lloyd thumb Lloyd Irland has been a forestry consultant to industry, governments, trade and environmental groups since 1987. From 2003 to 2010 he taught at the Yale School of Forestry and Environmental Studies. He served with the U.S. Forest Service and the Maine state government and in the U.S. Army in Vietnam. Irland is author of five books and was a junior author of the timber chapter of the Millennium Ecosystem Assessment (2005). He participated in the U.S. National Assessment on Climate Change and attended the global climate summits at Copenhagen and Cancun. A Fellow of the Society of American Foresters, his work on forests has brought him to China, India, Germany, Austria, Greece, Bhutan, France, Yugoslavia, Mexico, Nicaragua, and Ukraine. Irland earned his B.S. from Michigan State University, his M.S. from the University of Arizona and his Ph.D. from Yale University.
Fraser_Lang Fraser A. Lang is co-publisher of The Block Island Times and has been in the publishing field for more than 40 years. He is a trustee emeritus of Brown University and serves on the Library Advisory Council and the Advisory Council on Biology and Medicine. Lang is a graduate of Brown University and holds a masters degree from Rutgers University where he studied under an Eagleton Fellowship. He served in the Peace Corps in Iran.
Rob Leeson Rob Leeson, now retired, spent most of his business career managing the international marketing, sales, service and legal portions of a public international engineering and manufacturing corporation that produced machinery used in the worldwide plastics and textile processing. Following its sale, he founded and operated a merger and acquisition business, consulting with international industrial products businesses interested in making acquisitions or being acquired. He has long been interested in the environment and has served on boards of many not-for-profit environmental organizations. Leeson received his A.B. from Harvard and served two years in the U.S. Army.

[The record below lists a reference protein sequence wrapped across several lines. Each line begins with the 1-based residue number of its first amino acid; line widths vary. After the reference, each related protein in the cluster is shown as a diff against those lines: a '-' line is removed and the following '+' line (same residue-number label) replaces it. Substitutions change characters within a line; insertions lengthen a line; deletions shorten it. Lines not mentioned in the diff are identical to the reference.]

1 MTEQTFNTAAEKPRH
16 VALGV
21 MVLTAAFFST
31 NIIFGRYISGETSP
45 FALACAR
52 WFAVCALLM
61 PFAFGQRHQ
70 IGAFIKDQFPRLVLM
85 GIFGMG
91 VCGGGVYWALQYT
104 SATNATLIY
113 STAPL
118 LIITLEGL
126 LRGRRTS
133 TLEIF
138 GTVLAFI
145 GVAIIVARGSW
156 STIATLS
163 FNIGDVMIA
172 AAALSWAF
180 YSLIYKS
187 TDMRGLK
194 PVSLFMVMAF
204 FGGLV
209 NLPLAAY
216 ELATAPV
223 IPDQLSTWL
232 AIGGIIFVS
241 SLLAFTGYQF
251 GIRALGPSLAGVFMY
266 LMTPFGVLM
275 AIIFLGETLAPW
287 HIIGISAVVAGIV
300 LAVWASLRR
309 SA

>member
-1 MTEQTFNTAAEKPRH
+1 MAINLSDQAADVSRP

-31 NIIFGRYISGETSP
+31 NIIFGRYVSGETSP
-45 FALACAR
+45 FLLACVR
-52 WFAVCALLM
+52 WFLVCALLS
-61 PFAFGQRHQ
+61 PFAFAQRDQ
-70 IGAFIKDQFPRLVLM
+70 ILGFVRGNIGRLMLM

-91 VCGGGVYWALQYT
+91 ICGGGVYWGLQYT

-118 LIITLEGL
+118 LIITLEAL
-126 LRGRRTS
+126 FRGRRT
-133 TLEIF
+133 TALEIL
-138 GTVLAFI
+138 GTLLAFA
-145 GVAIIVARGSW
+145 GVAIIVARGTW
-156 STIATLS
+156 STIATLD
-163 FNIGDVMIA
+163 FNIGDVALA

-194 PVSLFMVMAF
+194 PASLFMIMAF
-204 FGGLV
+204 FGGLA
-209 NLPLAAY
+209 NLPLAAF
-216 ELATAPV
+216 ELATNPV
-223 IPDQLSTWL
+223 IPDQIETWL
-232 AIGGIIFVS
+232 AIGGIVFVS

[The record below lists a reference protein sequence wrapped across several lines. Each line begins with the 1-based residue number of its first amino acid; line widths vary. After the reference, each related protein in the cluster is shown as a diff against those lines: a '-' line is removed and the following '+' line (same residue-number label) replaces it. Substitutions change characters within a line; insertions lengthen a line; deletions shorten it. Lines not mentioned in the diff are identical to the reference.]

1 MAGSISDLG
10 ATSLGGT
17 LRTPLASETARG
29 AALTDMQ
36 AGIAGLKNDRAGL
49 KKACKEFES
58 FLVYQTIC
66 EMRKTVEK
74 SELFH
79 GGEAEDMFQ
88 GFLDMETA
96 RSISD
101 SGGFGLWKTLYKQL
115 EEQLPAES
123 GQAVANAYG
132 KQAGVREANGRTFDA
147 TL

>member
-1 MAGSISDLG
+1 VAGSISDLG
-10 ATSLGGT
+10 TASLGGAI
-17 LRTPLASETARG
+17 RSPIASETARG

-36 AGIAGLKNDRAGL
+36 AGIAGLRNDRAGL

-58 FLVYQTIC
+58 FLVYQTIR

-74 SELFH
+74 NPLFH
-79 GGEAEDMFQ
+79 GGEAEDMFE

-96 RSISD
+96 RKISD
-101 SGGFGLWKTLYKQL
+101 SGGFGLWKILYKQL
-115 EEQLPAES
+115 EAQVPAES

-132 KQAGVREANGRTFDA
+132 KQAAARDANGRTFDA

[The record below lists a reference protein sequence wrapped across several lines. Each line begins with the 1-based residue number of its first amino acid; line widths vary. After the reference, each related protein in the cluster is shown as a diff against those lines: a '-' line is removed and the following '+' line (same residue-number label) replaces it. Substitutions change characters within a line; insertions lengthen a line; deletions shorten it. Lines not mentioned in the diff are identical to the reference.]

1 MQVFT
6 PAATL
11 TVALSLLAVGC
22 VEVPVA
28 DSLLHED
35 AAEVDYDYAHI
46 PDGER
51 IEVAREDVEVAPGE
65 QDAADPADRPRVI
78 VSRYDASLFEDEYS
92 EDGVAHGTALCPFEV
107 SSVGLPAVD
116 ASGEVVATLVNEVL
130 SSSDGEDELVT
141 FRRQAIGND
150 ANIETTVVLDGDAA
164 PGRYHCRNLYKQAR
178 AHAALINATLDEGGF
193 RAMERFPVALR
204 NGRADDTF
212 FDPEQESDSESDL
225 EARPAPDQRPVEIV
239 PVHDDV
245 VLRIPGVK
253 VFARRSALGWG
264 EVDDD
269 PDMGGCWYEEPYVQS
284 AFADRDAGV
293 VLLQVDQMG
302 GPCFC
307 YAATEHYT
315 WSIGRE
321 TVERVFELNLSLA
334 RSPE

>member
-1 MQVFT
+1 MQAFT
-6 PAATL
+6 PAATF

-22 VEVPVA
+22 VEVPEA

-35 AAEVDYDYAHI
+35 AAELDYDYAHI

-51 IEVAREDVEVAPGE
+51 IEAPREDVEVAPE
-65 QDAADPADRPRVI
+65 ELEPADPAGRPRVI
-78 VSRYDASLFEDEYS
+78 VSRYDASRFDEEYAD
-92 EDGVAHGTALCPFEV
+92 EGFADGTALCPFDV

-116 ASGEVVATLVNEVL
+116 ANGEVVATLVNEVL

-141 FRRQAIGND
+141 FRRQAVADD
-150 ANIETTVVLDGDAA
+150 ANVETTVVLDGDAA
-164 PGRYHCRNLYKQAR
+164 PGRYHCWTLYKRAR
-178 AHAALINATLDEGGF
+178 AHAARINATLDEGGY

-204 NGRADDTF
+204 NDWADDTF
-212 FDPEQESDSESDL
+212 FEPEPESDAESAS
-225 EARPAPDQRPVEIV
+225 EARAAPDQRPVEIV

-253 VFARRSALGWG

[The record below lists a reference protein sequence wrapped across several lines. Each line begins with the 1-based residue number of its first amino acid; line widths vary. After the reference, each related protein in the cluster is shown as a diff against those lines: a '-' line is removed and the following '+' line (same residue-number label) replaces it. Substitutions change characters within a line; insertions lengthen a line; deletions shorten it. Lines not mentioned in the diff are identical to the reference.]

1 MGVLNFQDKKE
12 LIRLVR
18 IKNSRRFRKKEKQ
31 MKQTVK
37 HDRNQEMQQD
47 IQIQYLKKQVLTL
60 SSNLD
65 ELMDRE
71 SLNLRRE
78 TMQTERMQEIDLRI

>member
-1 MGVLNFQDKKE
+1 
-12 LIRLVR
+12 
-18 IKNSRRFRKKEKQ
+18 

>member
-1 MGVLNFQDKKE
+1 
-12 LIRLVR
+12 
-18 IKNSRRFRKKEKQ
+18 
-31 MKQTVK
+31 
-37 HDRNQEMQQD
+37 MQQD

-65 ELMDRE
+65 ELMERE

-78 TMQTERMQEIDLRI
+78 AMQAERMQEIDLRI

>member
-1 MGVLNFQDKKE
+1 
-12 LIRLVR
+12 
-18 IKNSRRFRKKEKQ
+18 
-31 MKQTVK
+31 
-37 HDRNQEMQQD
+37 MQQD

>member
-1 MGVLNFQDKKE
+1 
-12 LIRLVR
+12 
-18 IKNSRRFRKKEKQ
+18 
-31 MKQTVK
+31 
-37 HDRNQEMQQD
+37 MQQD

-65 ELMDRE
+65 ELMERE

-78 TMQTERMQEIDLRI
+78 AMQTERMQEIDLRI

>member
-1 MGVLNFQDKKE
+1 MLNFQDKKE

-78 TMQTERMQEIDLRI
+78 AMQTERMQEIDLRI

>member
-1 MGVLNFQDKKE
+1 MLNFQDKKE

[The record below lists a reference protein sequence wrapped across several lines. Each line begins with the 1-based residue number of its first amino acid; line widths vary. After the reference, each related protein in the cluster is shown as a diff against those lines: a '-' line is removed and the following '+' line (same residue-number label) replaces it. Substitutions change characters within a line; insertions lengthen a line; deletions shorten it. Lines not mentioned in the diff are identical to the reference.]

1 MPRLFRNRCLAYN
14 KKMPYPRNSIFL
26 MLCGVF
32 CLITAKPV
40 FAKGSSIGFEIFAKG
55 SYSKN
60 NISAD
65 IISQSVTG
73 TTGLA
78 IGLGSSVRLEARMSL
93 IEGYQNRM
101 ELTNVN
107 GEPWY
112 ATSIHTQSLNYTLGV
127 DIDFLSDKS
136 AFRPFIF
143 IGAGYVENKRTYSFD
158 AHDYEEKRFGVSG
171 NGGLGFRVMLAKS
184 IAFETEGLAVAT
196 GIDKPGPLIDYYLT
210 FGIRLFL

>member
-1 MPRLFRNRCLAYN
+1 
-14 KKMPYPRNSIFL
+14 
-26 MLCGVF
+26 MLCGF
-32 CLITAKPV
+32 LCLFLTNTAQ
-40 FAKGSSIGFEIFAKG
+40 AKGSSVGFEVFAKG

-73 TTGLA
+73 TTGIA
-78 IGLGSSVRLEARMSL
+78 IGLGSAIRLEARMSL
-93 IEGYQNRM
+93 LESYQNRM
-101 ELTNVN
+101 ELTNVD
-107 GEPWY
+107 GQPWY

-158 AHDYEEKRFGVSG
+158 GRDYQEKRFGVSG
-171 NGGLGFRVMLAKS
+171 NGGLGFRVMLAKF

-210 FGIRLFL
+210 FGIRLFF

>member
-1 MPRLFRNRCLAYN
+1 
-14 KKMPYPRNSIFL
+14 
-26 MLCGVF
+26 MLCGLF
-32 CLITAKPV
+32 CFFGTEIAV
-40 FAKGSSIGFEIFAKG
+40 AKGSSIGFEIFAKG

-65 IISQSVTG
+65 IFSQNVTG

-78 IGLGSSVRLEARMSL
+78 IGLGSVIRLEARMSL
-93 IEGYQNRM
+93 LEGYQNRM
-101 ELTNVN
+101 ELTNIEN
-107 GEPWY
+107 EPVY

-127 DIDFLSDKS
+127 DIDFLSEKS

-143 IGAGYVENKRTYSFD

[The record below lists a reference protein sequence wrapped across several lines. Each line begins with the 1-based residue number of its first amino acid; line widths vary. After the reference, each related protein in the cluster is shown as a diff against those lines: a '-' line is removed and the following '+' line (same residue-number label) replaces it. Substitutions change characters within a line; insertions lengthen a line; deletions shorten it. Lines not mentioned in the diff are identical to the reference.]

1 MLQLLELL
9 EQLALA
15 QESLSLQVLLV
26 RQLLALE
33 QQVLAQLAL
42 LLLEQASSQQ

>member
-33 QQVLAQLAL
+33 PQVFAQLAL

Chris Little- Advisory Board Christopher Little is an attorney who serves as an advocate and arbitrator in complex business disputes in Massachusetts and Rhode Island and founded the Providence based firm Little Bulman Medeiros & Whitney, P.C. in 1993. He has been recognized by various prominent peer review organizations for his legal skills. Little has served various non profits engaged in education, health care, and environmental advocacy and management, assuming board leadership of Save the Bay, Inc. and South County Hospital, among others. He is a graduate of Duke University and received his law degree from Georgetown University.

Annie Sherman Annie Sherman Luke, board secretary, is managing editor of Newport Life Magazine. She interned at SAIL and Offshore magazines during graduate school and prior to that was an editorial assistant at Newport Life Magazine. She traveled to New Zealand during the America’s Cup and wrote about Newport sailors competing in the races. She was a reporter at the daily South County Independent when she was awarded a 2002 Metcalf Institute fellowship. Luke is writing her first book, Legendary Locals of Newport, due in 2014 by Arcadia Publishing. She received her Bachelor’s in sociology from St. Anselm College and her Master’s degree in journalism from Boston University.
Kendall_Moore Kendall Moore serves on the Journalism and Film/Media faculties at URI. As a journalist and field producer, she has created content for ABC News/Discovery Health, the Discovery Channel and PBS and has worked as a medical reporter for Reuters. Her films have also appeared in numerous film festivals, including, most recently, Media that Matters, Martha’s Vineyard African American Film Festival, Provincetown Film Festival, San Diego Black Film Festival, and Women of African Descent Film Festival. Her current research/film projects include Native American sovereignty (PBS), HIV/AIDS, race and gender, and alternatives to incarceration. Moore is the recipient of two Fulbright Scholar awards, Tanzania (2001) and Jamaica (Specialist, 2004). In 2004, she was selected to be a Poynter Institute Teaching Fellow at Indiana University. She earned an M.A. in media studies from The New School for Social Research.